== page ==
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Webmaster | 30. July 2008 @ 16:02

I know, because I kept my anxiety a secret day after day, year after year for fifteen years.

Looking back, it's hard to believe. The secret felt like a lead anchor dragging me down. It was so heavy I could hardly move, both emotionally and physically.

I was drowning emotionally. I thought that if others found out my "secret," they would believe what I believed about myself... that I was a worthless person who had no place in this world.

They would discover that I was faking it. I was really not as intelligent, or nice, or all-together as I appeared. They would discover that I was falling apart on the inside.

Once I decided to share the "secret" of my anxiety with a safe, trusted person, guess what happened?

My anxiety lessened. I started to feel free. It was like a glass prison had been shattered.

The anchor I had put around my own neck lightened considerably and I realized that there was a light at the end of the tunnel.

There WAS a way to conquer anxiety and gosh darn I was going to take back my life no matter what it took! It was EMPOWERING.

Anxiety makes you feel like you are alone and not "good enough." These feelings naturally lead to silence. Breaking the silence is a powerful way to challenge the negative thoughts that perpetuate anxiety.

By coming out of the closet with a trusted person, you are saying to yourself that you ARE good ARE ARE smart... you ARE capable, and much more.

I am not suggesting that you climb the top of a mountain and announce to the entire world that you experience anxiety. It's up to you to decide when and with whom you would like to share.

If and when you decide to share, don't start this conversation when the TV is blaring, the kids are clamoring for dinner, you're studying for a big exam, or you're rushing to get ready for work.

Choose a quiet, private time so that you have the time and space to speak and the other person has the time and attention to listen.

When you decide to "come out of the closet," here are a few tips to keep in mind.

Choose a "safe," trusted person who loves you unconditionally. This person could be a parent, spouse, sibling, a close relative, or a good friend.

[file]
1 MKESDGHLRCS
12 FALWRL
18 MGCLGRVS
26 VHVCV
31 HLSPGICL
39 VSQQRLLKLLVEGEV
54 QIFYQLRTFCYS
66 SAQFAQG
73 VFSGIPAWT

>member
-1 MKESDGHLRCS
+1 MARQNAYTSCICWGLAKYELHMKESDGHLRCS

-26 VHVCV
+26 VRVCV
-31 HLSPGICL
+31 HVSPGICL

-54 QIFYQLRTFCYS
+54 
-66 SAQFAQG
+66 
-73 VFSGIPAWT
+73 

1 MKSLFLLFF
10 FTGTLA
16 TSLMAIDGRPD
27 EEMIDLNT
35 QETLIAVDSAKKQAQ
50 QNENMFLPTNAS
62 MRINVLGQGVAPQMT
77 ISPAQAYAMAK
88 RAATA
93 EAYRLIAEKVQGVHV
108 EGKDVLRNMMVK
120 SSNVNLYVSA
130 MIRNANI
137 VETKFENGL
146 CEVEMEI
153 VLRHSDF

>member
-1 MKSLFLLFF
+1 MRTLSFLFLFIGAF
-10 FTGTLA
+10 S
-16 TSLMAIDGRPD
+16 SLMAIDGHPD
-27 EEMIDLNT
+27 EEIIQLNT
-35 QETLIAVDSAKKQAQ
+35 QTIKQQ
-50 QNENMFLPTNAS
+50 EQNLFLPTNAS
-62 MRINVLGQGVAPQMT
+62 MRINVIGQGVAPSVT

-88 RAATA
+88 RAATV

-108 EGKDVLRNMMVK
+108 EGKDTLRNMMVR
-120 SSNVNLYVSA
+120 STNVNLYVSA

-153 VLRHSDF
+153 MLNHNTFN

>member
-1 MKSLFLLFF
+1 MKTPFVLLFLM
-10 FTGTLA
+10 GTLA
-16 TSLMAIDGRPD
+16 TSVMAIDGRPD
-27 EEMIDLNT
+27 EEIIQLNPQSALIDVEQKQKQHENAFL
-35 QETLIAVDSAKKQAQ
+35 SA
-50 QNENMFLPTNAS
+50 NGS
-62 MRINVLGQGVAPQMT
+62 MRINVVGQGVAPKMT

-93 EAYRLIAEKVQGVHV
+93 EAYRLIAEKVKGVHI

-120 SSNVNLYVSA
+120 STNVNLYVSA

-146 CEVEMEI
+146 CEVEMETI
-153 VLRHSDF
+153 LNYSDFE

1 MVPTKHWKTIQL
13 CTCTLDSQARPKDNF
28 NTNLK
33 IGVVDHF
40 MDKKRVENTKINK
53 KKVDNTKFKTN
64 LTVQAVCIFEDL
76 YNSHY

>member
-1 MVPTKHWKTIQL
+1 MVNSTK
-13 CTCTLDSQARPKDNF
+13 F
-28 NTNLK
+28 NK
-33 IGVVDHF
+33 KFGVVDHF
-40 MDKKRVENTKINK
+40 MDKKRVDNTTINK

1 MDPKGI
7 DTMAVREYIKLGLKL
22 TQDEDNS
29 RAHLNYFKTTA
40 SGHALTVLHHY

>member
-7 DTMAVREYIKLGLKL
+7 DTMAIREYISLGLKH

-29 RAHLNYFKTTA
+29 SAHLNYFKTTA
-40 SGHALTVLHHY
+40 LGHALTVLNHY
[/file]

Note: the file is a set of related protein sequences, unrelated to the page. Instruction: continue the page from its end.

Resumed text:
Expect that the person may not know how to respond or may not respond the way you'd like, even though they want to help you.

It might help if you ask for what you desire up front when you broach the topic, for example: "I have something important to tell you about what I'm going through right now. I don't expect you to understand or to "fix" this problem. I just ask you to be here for me and keep that unconditional love coming my way as I work through the recovery process. Some 'I love you's' and hugs would be great!"

Some people find it easier to tell a more emotionally detached third party rather than a loved one, and that's OK too.

You might choose a psychologist, minister, or counselor with whom to share.

If you don't know of anyone with whom to share, do an Internet search for an online anxiety support group and break your silence there.

Another alternative is to record yourself talking about your anxiety. Then play the recording back and listen compassionately, acting as your own safe person.

"Coming out of the closet" about your anxiety with a safe person can be an empowering step in the recovery process!

About the author:Jammy Hokins writes for where you can find out more about cheap hotels and other topics.

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Webmaster | 28. July 2008 @ 16:02

Beverly had suffered from anxiety most of her life. As a child, she slept poorly and often had nightmares. She bit her nails and would chew on the skin around her nails until they were raw and bleeding.

Beverly had tried many forms of therapy, meditation and medication before consulting with me. She had a strong belief in God and prayed daily. Yet she was still anxious and could not understand the source of her anxiety.

Beverly grew up in a "normal" household with two parents who seemingly loved her. Yet as we explored her childhood, it became apparent that, while there was no overt abuse, the covert emotional abuse was constant.

Her parents were highly critical of her and would get angry and withdraw when she didn't perform to their expectations. Her mother was not affectionate and her father's affection was tinged with sexual energy that frightened her.

Beverly felt tense much of the time in her home. Her parents fought a lot and her mother would often end up crying hysterically while her father withdrew behind his newspaper.